VICKSBURG FACTS: A constant fear of yellow fever

Published 8:00 am Friday, April 28, 2023

Did you know about the constant fear Vicksburgers had about yellow fever?

Vicksburg has a well-known history of yellow fever epidemics and the fear that comes with this fatal disease. According to the American Local History Network Mississippi Project, the first time Vicksburg experienced a serious case was in 1871. Once the sickness began, many locals decided to leave the city until the fever ended. 

To help ease the public fear of yellow fever, the news would give regular reports to help local citizens stay calm.

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“The yellow fever scare has entirely abated in this section. Every train brings dozens of refugees,” according to the Vicksburg Daily Times, Oct. 3, 1871, edition.

However, a large number of cases of yellow fever began to appear in 1873 in surrounding areas like New Orleans. Once again, newspapers of the time tried to keep the people informed and encouraged everyone to remain calm. 

“The yellow fever scare has about subsided. No new cases were reported yesterday, and of the two heretofore reported, one is nearly well and the doing very well,” The Vicksburg Herald reported in its Sept. 26, 1873, edition. “We have often heard it stated that fright kills many more people than yellow fever, and we have endeavored to allay apprehensions and keep down a panic in case the dreaded epidemic should make its appearance here.”

According to the American Local History Network Mississippi Project, in 1878 Vicksburg went through another invasive epidemic of yellow fever. 

Yellow fever reached Vicksburg via a tugboat that left New Orleans known as the “John Porter.” By the time the ship arrived, most of the crew was dead. Local citizens buried the crew and caught the fever, which eventually spread throughout the city. Many people fled the city and approximately 1,500 died from the fever according to the Yellow Fever Martyrs website.

Once the people of Vicksburg overcame the sickness, they returned to their lives but continued to live in fear of the fever returning.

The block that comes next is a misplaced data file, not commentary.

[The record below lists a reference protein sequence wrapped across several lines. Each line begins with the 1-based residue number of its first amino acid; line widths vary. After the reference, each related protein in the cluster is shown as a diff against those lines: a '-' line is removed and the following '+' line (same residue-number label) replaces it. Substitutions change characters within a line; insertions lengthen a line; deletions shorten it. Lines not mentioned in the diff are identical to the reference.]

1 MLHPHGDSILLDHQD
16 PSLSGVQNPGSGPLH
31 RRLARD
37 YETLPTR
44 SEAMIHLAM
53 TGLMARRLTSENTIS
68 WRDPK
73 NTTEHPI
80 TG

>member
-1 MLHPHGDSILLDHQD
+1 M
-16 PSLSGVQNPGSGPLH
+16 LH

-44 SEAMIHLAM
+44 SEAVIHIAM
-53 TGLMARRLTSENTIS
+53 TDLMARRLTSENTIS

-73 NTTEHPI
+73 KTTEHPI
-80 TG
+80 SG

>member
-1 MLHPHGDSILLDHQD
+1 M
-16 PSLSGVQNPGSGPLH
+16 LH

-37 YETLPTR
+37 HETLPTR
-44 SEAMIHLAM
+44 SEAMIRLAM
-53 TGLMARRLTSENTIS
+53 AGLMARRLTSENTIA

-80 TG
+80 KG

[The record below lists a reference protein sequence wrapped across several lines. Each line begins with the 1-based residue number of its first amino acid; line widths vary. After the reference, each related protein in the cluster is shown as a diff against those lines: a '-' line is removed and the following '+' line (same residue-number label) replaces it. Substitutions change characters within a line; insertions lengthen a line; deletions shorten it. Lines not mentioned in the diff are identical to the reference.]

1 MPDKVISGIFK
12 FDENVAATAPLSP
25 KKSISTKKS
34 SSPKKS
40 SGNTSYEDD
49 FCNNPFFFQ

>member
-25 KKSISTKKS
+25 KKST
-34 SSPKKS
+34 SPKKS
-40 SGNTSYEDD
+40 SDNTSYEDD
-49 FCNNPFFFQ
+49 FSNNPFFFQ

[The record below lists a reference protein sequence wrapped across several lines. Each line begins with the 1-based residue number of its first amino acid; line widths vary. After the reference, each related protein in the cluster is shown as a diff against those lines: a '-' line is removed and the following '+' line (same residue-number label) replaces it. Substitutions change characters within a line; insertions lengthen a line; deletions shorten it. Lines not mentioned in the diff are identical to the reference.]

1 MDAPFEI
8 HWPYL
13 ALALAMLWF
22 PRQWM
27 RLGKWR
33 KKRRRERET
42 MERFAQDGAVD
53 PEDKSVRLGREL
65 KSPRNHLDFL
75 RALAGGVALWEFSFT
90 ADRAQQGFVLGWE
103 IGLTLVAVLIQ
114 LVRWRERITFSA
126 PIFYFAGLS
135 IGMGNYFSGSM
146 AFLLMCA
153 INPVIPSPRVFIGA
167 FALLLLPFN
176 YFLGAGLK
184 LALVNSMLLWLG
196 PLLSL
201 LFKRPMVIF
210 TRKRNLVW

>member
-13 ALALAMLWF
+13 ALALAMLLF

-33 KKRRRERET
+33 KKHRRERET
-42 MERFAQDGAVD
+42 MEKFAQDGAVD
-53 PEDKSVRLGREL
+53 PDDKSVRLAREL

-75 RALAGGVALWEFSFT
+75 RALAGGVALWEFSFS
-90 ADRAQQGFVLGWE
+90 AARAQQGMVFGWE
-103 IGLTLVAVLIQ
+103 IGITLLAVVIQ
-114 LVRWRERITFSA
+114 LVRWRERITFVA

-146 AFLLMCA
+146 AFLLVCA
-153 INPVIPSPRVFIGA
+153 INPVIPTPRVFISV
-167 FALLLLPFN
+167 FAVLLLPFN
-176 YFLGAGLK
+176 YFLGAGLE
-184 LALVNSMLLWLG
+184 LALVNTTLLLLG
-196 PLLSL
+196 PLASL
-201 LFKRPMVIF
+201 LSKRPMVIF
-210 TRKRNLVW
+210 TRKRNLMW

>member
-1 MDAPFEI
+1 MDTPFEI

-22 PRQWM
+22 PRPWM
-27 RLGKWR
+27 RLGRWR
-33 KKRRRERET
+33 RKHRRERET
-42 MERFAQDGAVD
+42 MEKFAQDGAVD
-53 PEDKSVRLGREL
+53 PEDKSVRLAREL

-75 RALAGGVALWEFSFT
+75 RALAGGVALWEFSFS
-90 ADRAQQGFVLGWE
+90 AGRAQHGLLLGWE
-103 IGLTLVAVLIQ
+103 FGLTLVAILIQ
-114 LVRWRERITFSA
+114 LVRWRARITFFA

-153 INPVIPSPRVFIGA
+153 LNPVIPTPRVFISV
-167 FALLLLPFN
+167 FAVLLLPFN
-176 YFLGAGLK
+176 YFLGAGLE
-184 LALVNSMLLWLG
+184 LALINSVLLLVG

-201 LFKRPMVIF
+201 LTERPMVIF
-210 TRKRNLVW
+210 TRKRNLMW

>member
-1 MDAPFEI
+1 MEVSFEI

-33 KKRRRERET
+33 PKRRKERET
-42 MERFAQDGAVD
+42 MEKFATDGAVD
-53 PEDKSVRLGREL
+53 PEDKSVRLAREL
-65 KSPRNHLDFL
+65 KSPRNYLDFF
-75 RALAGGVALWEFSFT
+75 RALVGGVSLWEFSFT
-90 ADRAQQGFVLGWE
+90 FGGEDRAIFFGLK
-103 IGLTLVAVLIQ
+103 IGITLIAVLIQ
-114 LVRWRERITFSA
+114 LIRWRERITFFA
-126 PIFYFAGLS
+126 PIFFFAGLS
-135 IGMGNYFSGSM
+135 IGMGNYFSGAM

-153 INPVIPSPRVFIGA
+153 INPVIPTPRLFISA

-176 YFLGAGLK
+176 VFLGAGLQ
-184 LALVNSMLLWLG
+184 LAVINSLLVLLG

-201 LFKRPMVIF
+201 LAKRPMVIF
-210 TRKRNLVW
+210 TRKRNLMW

“All day Sunday this sentiment of doubt that it was pure yellow fever grew and the dispatch at noon, citing no new cases in other parts of the city or evidence of communication from one person to another added weight to the belief,” according to The Daily Commercial Herald’s Sept. 25, 1888, edition. “Sunday’s special announcing one new case, four miles distant, seemed to destroy the belief, but when it was known that he was a butcher, did business daily near the depot and consequently was exposed to this subtle infection, whatever it be, the belief became firm conviction in the minds of many people.”

Instead of just remaining calm, the people of Vicksburg decided to take some control of their town and implement solutions that would prevent the spread of the disease. This included promoting cleaning solutions like Chlorine.

“It is beyond dispute that Chlorine is the most effectual disinfectant known and its most satisfactory combination…” according to an ad in The Daily Commercial Herald on Sept. 25, 1888.

There was even mention of creating a sewerage system to help prevent the spread of diseases.

“Some months since, The Post suggested that both Vicksburg and Jackson needed good systems of sewerage more than they needed street railways,” according to The Vicksburg Evening Post, Sept. 9, 1897. 

Eventually, Vicksburg continued to make progress for the health care of the city and was able to add a Public Water Supply in 1889, according to the Church of the Holy Trinity’s report of the 1878 yellow fever.